The Biggest Refugee Camp Braces for Rain: ‘This Is Going to Be a Catastrophe’ – The New York Times

The world’s largest refugee camp, a temporary home to more than half a million people that sprawls precariously across barren hills in southeastern Bangladesh, faces a looming disaster as early as April when the first storms of the monsoon season hit, aid workers warn. “It’s going to be landslides, flash floods, inundation,” said Tommy Thompson, chief of emergency support and response for the World Food Program. “It’s going to be a very, very challenging wet season. That’s if we don’t have a cyclone.”

“But then, in a matter of weeks, as refugees poured in by the tens of thousands, trees were hacked away. Canals were dug. Bamboo-and-tarp shacks went up. More trees were cut as refugees scrambled to find firewood.

The hills, where elephants recently roamed, are now bare. Even the roots have been pulled out, leaving nothing to hold the parched soil together as rainwater washes downhill, potentially taking tents and people with it and quickly inundating low-lying settlements. The United Nations says 100,000 refugees are at acute risk from landslides and floods.

The early rains — known in Bengali as kalboishakhi, which translates loosely as the storms of an “evil summer” — are a precursor to the full-on monsoons. They strike when the soil is still dry and especially susceptible to mudslides. The only warning of their approach is usually hot winds that send the dry earth of summer swirling through the air.”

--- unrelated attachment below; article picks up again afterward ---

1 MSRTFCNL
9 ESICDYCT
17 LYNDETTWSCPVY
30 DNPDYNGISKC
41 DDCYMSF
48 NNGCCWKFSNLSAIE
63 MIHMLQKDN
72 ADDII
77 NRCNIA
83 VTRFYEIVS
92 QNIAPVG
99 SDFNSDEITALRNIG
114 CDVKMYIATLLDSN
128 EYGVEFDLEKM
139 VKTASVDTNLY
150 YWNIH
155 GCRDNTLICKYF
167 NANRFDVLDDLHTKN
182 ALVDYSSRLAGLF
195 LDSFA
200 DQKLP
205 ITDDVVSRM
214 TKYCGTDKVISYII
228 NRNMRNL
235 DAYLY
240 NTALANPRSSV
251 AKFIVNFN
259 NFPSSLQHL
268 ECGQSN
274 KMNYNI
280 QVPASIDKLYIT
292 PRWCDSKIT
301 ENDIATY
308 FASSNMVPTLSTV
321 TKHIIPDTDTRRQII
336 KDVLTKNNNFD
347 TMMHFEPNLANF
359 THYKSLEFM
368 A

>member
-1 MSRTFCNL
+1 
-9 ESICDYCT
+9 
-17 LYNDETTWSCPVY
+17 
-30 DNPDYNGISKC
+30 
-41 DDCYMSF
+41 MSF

Source: The Biggest Refugee Camp Braces for Rain: ‘This Is Going to Be a Catastrophe’ – The New York Times

DL: It is too bad that these 600,000 Rohingya refugees were forced or allowed to deforest the area they were placed in. Now they have turned that piece of dessert into a probable death camp when the monsoon rains appear. I need firewood now, versus, I need these trees to prevent flooding later, is a choice I  hope that I never have to make.

Myanmar Is Not a Simple Morality Tale – by Roger Cohen – The New York Times

“This was not a handover of power. It was a highly controlled, and easily reversible, cession of partial authority.

Aung San Suu Kyi’s decisions must be seen in this context. She is playing a long game for real democratic change. “She is walking one step by one step in a very careful way, standing delicately between the military and the people,” said U Chit Khaing, a prominent businessman in Yangon. Perhaps she is playing the game too cautiously, but there is nothing in her history to suggest she’s anything but resolute.

The problem is she’s a novice in her current role. As a politician, not a saint, it must be said that Aung San Suu Kyi has proved inept. This is scarcely surprising. She lived most of her life abroad, was confined on her return, and has no prior experience of governing or administering.

You don’t endure a decade and a half of house arrest, opt not to see your dying husband in England and endure separation from your children without a steely patriotic conviction. This is her force, a magnetic field. It can also be blinding. “Mother Suu knows best,” said David Scott Mathieson, an analyst based in Yangon. “Except that she’s in denial of the dimensions of what happened.”